Sen. Dianne Feinstein met with Fresno Bee to talk about the Kavanaugh hearing and more
Dianne Feinstein has been representing California’s interests in the U.S. Senate since 1992. Her seniority gives her ranking status on key committees, and affords her a long-term view of issues. When coupled with her demonstrated willingness to work for bipartisan solutions, Feinstein is a powerful force who is badly needed in the partisan rancor of Washington, D.C.
This November Feinstein is seeking her fifth six-year term, and The Bee recommends central San Joaquin Valley voters choose Feinstein over fellow Democrat Kevin de León, a California state senator from Los Angeles.
Feinstein’s political career has been noteworthy for firsts: first woman mayor of San Francisco; first woman president of the San Francisco County Board of Supervisors; first woman elected to the U.S. Senate from California; first woman member of the Senate Judiciary Committee and the first woman to be ranking member on that panel; and first woman to chair the Senate Intelligence Committee.
Now 85, she is the oldest member of the Senate. But she shows the fire to fight for her principles. As an example, the U.S. Supreme Court confirmation hearings for Brett Kavanaugh. Feinstein received a confidential letter written by Christine Blasey Ford, a professor from Palo Alto who said Kavanaugh had sexually assaulted her when they were in high school. Only after Ford agreed to share the letter publicly did Feinstein release it; that came during the confirmation process, and set off fierce Republican accusations that Feinstein was playing politics to doom Kavanaugh’s nomination.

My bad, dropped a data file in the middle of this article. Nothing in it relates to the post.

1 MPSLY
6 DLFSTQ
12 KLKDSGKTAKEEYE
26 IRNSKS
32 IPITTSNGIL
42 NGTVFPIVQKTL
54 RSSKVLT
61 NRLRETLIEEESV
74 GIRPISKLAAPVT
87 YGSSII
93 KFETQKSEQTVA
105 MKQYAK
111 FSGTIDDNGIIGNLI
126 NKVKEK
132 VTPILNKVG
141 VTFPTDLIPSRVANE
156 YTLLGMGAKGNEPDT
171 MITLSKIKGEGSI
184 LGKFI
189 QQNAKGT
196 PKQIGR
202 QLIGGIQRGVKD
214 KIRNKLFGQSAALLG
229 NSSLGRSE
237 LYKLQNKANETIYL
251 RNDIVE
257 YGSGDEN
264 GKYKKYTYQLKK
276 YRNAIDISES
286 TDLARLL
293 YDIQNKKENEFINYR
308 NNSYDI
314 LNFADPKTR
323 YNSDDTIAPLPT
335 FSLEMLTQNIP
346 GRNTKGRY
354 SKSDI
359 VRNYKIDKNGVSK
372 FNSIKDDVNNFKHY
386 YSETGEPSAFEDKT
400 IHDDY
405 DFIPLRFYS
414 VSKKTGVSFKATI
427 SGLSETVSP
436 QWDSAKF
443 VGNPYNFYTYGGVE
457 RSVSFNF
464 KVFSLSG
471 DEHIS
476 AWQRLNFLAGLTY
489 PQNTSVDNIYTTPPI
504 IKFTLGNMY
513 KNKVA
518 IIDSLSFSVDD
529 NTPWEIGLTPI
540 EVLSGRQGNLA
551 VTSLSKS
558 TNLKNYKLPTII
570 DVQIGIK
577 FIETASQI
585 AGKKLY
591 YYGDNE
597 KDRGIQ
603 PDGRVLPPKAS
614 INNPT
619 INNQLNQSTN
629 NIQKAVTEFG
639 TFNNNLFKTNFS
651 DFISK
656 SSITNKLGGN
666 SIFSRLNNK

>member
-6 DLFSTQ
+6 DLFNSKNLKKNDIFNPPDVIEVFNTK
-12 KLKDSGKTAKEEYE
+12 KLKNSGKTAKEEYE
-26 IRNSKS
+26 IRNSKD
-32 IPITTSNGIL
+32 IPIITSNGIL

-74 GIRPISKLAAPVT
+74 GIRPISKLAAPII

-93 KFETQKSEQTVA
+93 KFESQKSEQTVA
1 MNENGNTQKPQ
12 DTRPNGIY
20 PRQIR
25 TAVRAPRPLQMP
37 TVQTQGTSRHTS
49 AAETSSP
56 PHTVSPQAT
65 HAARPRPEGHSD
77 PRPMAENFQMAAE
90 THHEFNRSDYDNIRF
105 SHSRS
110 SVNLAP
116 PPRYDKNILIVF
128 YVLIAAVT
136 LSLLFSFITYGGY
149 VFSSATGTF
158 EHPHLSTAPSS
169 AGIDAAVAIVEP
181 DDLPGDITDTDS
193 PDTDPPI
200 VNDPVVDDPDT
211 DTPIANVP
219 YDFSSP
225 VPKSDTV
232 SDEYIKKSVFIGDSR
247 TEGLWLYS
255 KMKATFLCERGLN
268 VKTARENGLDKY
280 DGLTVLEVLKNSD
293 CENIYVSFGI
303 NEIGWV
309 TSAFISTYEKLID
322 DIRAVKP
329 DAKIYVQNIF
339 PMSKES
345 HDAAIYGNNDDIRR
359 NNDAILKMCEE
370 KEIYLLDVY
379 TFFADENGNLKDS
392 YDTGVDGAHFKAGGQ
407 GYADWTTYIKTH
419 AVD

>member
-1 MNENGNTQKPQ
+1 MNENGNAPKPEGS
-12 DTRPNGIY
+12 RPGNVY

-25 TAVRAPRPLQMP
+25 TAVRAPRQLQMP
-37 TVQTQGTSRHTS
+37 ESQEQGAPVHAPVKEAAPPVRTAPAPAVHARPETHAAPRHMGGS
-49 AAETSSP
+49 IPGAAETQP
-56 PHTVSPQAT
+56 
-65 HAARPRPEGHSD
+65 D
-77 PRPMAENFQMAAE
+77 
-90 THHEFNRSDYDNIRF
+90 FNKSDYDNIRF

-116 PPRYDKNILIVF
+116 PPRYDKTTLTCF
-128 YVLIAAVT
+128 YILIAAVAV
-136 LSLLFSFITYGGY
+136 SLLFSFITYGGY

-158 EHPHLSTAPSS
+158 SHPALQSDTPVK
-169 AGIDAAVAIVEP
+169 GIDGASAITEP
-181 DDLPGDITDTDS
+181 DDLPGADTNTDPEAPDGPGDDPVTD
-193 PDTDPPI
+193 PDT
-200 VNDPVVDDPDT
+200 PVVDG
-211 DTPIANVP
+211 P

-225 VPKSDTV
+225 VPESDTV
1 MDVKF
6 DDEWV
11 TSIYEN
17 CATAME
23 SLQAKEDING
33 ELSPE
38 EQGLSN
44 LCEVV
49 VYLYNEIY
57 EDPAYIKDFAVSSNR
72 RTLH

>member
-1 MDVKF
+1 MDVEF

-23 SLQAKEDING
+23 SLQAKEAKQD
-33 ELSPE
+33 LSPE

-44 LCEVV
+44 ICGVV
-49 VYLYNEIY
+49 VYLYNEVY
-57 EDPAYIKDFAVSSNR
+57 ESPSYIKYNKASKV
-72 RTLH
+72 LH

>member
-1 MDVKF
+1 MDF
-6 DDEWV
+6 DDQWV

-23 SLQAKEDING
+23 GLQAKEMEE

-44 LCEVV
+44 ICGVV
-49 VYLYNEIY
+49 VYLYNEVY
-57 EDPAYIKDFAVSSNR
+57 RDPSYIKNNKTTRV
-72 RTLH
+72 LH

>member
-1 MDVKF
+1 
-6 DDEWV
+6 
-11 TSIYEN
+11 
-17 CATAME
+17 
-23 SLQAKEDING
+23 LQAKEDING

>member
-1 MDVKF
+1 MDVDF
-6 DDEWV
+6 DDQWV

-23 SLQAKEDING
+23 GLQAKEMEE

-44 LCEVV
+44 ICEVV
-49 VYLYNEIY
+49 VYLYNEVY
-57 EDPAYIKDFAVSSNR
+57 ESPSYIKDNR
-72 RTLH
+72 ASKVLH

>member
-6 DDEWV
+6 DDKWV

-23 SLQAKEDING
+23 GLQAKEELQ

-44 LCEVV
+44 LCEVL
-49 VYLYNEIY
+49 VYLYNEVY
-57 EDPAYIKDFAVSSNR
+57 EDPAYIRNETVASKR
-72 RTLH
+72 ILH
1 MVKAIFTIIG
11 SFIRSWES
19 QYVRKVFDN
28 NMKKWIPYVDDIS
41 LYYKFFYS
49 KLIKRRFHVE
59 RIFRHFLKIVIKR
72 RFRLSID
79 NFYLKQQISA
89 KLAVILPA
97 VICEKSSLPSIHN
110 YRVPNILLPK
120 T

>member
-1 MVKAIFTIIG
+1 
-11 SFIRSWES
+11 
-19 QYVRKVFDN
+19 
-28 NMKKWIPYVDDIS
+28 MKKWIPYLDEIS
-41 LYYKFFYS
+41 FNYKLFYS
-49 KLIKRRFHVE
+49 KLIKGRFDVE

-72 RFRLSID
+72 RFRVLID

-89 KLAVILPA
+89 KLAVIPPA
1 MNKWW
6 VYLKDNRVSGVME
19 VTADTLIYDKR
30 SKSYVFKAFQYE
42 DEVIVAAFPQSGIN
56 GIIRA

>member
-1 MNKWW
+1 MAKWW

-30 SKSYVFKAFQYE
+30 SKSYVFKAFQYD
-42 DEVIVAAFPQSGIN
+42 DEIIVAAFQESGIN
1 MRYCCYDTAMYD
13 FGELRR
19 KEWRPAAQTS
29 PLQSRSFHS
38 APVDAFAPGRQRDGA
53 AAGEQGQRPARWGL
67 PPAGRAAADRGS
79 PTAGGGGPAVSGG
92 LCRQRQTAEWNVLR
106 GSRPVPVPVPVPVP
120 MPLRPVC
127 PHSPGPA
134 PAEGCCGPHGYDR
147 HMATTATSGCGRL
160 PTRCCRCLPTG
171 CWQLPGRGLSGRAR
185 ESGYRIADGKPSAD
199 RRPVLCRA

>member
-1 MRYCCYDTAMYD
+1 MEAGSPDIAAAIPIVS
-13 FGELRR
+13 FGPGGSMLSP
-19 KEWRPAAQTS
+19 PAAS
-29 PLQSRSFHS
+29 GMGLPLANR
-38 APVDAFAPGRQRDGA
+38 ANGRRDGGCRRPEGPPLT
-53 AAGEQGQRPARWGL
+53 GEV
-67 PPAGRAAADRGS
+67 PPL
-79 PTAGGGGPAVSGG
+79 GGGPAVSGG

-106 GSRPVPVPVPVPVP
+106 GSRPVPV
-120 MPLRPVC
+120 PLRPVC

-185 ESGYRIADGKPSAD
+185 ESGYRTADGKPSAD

Feinstein strongly denied that, and forcefully questioned Kavanaugh before voting against his nomination on grounds he had not been forthcoming in his answers and had not shown the proper temperament necessary to be a justice. In her meeting with The Bee’s Editorial Board, Feinstein said she received 300,000 letters and emails of support following the Kavanaugh hearings and President Donald Trump’s mocking of Feinstein.
Closer to home, Feinstein was much more moderate on the issue of the Valley’s water supply than the other Democrat from California she served with the longest, the now retired Barbara Boxer.
Two years ago Feinstein worked with Rep. Kevin McCarthy, R-Bakersfield, to pass the WIIN Act — Water Infrastructure Improvements for the Nation. Included in it was $558 million to steer more water to farmers, ease dam construction and fund desalination and recycling projects. The bill also directed pumping more water to farms south of the Sacramento-San Joaquin Delta. Boxer loudly protested it when it came to the Senate floor, saying it would hurt fisheries.
“This water is for the thousands of farms that have gone bankrupt, like the melon farmer who sat in my office with tears in his eyes,” Feinstein said after the bill’s passage.
Feinstein told the Editorial Board that, thanks to the WIIN Act, California water agencies received 125,000 acre-feet this fall that would have otherwise flowed to the ocean.
Earlier this month the Senate passed another water bill, and it included a provision written by Feinstein to offer low-cost Treasury loans to water agencies for storage, recycling, groundwater recharge and other supply projects. She estimated the cost savings up to 25 percent.